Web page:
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  1. sd

    Sounds like the Skid Row Housing Trust in Los Angeles which, from what I have been told by former tenants, is starting to roll over some of its apartments to market rate.

  2. bob


    A leader is his field-

    “Fortunately, Craig had discovered a new and not yet widely understood detail in the 1986 overhaul of the federal tax code: the low-income housing tax credit. The new tax law offered investors a dollar-for-dollar credit against their income taxes for money they put into low-income housing developments.”

    Pyramid, where he honed his tax avoidance scheming, has moved on to “green bonds” for looting.


    “The letter then moves to the crux of the compliance argument. The Agency and developer assert that actual installation of renewable energy systems was not required. Instead, the letter claims the developer was only required to make promises related to renewable energy and LEED certification in order to qualify for the bonds.”

    1. fakie wallie

      as a former denizen of syracuse, color me not-at-all-surprised. it was always apparent that destiny was an elaborate scam.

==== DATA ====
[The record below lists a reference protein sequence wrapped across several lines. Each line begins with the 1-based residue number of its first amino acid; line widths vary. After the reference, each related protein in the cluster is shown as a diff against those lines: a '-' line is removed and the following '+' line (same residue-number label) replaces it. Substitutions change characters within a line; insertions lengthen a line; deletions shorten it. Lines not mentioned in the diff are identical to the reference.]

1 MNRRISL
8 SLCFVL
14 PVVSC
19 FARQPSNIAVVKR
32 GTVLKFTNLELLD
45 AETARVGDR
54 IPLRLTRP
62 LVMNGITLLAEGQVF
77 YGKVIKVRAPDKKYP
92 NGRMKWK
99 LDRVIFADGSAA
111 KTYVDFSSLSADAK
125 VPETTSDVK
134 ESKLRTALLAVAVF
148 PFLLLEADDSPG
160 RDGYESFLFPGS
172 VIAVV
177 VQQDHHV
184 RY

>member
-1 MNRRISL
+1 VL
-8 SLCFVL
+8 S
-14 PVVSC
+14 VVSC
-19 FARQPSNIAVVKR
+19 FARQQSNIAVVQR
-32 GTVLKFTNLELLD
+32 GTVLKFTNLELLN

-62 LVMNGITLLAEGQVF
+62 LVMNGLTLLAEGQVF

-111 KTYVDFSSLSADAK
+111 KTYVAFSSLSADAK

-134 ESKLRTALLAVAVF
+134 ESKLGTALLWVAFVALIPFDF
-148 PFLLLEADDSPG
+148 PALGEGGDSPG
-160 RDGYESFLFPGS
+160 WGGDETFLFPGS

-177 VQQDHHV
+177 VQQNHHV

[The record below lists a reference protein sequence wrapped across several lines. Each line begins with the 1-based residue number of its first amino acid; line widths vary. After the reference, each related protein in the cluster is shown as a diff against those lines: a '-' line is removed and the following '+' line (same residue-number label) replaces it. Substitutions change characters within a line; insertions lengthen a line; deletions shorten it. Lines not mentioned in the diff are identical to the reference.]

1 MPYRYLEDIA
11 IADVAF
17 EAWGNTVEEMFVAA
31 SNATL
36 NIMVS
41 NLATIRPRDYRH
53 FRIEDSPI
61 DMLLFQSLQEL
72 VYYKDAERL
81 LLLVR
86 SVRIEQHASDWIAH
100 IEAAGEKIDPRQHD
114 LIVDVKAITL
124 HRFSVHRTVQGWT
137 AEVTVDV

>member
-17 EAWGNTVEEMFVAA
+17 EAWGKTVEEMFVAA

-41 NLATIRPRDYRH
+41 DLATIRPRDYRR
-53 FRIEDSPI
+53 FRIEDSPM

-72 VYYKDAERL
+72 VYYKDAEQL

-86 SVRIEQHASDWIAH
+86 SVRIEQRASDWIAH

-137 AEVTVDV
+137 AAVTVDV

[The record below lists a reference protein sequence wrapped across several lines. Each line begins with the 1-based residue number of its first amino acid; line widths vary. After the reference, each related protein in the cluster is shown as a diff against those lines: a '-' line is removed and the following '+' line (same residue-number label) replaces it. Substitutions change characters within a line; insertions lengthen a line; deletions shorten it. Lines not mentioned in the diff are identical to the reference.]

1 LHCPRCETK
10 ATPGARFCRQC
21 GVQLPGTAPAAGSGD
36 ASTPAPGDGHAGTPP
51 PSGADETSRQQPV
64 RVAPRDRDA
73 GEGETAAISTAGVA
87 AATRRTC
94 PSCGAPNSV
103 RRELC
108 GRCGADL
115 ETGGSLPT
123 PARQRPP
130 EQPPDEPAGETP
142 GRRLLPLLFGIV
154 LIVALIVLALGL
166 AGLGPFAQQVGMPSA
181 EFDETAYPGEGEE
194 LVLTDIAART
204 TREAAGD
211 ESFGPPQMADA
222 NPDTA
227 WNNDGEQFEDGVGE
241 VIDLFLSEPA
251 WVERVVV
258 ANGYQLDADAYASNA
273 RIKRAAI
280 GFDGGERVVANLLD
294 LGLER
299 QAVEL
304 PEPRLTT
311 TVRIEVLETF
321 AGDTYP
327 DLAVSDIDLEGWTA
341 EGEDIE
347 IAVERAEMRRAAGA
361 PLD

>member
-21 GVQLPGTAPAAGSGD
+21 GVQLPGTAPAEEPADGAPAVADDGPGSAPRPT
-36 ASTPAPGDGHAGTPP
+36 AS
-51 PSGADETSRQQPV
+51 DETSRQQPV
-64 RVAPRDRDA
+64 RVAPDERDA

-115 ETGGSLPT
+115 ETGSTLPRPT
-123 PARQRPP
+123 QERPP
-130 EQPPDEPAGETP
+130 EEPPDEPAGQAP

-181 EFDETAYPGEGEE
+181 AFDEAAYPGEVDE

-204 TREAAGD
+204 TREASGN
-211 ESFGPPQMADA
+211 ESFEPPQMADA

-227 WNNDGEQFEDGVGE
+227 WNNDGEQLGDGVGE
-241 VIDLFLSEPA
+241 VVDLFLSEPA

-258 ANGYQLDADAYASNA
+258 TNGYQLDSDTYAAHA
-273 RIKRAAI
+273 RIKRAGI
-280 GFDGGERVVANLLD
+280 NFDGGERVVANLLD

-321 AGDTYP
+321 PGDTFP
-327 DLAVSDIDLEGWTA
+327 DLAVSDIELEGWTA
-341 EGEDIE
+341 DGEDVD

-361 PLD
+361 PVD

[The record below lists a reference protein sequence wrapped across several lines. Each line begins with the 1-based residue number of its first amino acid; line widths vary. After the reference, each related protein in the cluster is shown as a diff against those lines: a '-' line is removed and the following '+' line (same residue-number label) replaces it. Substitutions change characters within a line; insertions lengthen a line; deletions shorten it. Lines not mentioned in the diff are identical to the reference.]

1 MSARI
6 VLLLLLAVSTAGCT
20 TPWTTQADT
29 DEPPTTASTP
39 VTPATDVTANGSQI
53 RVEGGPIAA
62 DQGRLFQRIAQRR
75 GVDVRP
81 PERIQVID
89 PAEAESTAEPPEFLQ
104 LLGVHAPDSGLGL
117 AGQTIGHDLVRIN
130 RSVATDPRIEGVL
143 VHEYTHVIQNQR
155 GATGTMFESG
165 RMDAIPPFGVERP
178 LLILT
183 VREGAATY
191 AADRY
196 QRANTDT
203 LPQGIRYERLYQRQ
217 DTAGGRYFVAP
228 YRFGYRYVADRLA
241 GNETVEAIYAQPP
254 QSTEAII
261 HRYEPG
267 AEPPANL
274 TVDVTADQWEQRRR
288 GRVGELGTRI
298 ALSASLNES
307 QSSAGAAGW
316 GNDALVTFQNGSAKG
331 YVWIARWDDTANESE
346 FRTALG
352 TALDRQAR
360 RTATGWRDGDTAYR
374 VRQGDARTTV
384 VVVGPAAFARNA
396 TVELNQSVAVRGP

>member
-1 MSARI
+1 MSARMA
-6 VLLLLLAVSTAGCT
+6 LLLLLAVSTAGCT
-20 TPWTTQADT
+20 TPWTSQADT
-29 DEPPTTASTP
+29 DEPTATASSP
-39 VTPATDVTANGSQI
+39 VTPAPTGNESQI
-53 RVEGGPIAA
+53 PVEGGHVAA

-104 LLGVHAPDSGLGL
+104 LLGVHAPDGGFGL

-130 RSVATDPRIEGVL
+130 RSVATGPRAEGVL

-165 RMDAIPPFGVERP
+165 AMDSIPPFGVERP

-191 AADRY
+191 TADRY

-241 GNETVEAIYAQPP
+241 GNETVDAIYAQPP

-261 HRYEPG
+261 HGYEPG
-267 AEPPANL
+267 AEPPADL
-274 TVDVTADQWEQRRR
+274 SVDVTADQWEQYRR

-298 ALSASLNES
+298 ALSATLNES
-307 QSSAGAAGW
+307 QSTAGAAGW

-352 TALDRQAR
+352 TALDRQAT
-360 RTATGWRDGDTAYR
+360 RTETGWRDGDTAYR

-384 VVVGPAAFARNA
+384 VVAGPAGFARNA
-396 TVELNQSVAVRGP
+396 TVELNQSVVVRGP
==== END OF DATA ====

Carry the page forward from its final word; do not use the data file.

3. Ignacio

    Housing Tax Credits seems to be just another business opportunity created at the expense of all americans. If the renter defaults, can you sell the unit to blackstone?

    1. ambrit

      The coming new model is that, if the renter defaults, you sell the renter to Blackstone. Debt Slavery 2.0

  4. washunate

    The authoritarians love tax credits and public private partnerships. One of their favorite ways of directing resources in the economy. Difficult for those unfamiliar with the topic to see the cost of the spending (both financial and social) since it shows up as less revenue rather than more expenses and the books of real estate developers are not subject to FOIA or even basic public disclosure. LIHTC is pretty much the poster child for why our entire welfare system should be replaced by universal health insurance and universal unemployment insurance. Skip the middlemen, send financial payments directly to people in need.

    But this isn’t because people don’t understand fiat currency. It’s because people do. The power structure has been financing looting by connected insiders via deficit spending – spending not paid for by taxation – for decades now. They know the power of sovereign money and rather like using it to satisfy their lust for control.